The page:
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Stores track customers using their cell phones. But Nordstrom stumbled

The American clothing chain Nordstrom wanted to get more information about its customers, such as how many of them return to stores repeatedly. That’s why last fall he started testing technology that made it possible to track clients’ movements with the help of Wi-Fi signals from their mobile phones. But he stumbled.

When the company put up a sign warning customers that they were being watched, people got nervous. “We have received some complaints,” company spokeswoman Tara Darrow told The New York Times. Nordstrom ended the experiment in May of this year, and as Darrow admits, it was partly because of those complaints.

Nordstrom’s attempt is part of an effort by retailers to collect data on customers’ in-store behavior using video camera footage and signals from their cell phones and apps that reveal information as diverse as a customer’s gender, how many minutes they spent browsing the candy aisles and how long he looks at the product before he buys it.

Other chains are also testing these technologies. For example, Family Dollar, Cabela’s or British Mothercare, as well as specialty stores such as Benetton and Warby Parker. They then use the results when deciding to change the layout of the store or the offer of customer coupons.

What’s okay on the web is off limits in the real world

Online stores have a similar kind of information galore. But while customers don’t seem to have a problem with cookies, profiles and other online tools that allow e-shops to see who and how they shop, they bristle at the use of similar tools in the real world.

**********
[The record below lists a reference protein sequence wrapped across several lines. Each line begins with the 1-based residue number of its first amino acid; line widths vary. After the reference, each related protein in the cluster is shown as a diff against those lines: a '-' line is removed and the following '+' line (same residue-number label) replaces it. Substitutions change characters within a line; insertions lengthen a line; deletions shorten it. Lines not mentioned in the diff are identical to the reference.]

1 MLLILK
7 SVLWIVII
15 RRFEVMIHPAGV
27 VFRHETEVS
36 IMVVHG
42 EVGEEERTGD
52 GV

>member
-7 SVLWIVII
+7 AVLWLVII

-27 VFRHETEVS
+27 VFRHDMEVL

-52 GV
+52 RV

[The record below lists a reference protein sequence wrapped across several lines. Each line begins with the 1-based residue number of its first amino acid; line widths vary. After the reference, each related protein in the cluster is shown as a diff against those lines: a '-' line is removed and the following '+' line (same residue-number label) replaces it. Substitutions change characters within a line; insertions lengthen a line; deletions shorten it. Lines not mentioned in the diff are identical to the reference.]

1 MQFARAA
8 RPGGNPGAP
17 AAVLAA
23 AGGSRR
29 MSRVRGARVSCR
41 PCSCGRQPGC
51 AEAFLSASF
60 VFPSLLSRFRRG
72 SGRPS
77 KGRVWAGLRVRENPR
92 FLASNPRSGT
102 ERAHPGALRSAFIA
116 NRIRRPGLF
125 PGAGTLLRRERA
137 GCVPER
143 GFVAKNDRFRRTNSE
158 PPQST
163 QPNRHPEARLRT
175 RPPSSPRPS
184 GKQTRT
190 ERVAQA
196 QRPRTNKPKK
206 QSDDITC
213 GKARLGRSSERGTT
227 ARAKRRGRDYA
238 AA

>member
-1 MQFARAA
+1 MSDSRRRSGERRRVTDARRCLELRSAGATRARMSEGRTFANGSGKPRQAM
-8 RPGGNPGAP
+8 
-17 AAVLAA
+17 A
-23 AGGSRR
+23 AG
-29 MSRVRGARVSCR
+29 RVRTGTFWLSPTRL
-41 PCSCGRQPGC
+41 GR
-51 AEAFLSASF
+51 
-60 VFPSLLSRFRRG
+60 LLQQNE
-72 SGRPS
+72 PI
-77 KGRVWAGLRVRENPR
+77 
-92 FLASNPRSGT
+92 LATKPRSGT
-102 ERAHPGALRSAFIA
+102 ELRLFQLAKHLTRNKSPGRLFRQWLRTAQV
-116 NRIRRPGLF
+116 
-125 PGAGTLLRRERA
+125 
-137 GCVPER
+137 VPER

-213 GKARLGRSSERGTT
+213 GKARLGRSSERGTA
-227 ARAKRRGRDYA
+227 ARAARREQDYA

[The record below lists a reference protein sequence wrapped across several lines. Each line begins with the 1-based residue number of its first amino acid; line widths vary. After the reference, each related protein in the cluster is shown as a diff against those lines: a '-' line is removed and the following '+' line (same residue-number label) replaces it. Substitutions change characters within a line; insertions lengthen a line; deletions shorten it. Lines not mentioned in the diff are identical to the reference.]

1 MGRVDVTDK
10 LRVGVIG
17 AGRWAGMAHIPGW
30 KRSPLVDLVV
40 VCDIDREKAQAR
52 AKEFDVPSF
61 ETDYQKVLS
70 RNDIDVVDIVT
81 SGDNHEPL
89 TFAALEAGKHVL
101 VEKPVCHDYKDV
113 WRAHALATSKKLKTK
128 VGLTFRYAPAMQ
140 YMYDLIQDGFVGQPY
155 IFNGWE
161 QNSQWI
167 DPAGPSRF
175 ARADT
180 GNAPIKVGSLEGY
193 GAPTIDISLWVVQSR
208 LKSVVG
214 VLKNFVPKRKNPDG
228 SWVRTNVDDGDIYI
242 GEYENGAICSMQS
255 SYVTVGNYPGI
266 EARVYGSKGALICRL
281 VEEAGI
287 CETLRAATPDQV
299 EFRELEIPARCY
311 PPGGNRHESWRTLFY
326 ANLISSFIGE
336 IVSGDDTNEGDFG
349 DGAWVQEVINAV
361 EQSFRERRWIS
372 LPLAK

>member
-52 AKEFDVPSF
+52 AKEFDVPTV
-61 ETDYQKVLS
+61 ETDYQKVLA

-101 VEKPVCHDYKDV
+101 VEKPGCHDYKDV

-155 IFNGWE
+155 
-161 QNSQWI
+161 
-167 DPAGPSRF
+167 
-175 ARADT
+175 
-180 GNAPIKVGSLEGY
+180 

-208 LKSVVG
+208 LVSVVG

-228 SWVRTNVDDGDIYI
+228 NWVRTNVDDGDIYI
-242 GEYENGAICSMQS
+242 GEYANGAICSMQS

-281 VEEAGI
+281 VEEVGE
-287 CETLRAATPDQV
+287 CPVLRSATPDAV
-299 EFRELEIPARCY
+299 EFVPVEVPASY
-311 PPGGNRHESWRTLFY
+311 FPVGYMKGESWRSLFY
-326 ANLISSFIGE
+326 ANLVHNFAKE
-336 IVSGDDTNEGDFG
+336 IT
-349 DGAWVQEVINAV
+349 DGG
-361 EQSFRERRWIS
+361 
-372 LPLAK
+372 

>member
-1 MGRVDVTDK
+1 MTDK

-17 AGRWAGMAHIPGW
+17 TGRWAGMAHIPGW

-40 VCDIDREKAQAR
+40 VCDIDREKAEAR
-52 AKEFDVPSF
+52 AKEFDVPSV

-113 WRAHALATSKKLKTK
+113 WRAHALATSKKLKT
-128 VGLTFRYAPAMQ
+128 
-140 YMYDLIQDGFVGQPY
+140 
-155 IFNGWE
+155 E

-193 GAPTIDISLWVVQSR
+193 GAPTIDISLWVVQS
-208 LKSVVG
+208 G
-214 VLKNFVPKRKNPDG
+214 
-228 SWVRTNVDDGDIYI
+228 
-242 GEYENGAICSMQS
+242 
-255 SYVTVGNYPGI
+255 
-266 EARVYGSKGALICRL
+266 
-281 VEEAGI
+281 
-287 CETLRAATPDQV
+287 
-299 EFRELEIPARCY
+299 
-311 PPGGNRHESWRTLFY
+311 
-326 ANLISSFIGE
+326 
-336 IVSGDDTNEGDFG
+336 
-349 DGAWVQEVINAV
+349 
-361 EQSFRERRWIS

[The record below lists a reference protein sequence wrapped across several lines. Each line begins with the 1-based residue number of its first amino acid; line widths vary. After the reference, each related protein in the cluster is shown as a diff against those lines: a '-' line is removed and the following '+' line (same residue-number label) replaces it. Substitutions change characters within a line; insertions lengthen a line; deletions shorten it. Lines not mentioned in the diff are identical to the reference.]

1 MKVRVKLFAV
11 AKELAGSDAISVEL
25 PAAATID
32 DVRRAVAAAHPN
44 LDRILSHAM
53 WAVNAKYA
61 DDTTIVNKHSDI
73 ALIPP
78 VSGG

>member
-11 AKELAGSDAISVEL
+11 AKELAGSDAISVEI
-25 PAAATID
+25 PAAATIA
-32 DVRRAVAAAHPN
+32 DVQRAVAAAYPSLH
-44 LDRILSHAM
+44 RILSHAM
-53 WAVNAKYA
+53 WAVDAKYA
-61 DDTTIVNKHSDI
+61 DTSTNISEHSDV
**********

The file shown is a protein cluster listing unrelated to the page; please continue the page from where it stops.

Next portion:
“Way over the top,” one user commented on Facebook after a local press report about the surveillance effort at some Nordstrom stores. The company claims the records were anonymous, but technology experts say any tracking is worrisome.

“The idea of ​​being tracked in a store is a little scary, I think, unlike, say, a cookie — they don’t really know who I am there,” said Robert Plant, a professor of computer information systems at the University of Miami.

What do information stores do?

In addition, some customers worry about how the information obtained is then used. “It’s not the invasion of privacy that’s terrifying, but how much they can get out of it,” said neuroscientist Bradley Voytek, who stopped by the Philz coffee shop in Berkeley, California.

Philz uses technology from Palo Alto, Calif.-based Euclid Analytics, which also worked on the Nordstrom experiment, measuring signals between a smartphone and a Wi-Fi antenna and counting how many people are currently in the store and how many are entering.

However, brick-and-mortar merchants argue that they are doing nothing more than what is already routinely done online. “Brick and mortar stores are at a disadvantage against online retailers who collect the digital crumbs that people leave behind,” said Guido Jouret, head of Cisco’s technology group, which supplies surveillance cameras to stores.

Businesses link video footage with data from smartphones

Companies providing this technology offer a wide range of services. For example, RetailNext uses video footage to study how customers move. For example, it finds that men only spend a minute in the coat department, which can help the store to more efficiently use the space used for these men’s goods. It also distinguishes men from women and children from adults.

RetailNext then adds data from customers’ smartphones to the videos to infer even more specific patterns. With their help, for example, he can determine where – with a small deviation – the customer is standing, even if he does not connect to the local wi-fi network with his phone.

The store can also use this technology to recognize returning customers, as mobile devices transmit a unique identification code when searching for a network. This means that stores can now find out, for example, how returning customers behave and how much time passes on average between their visits.

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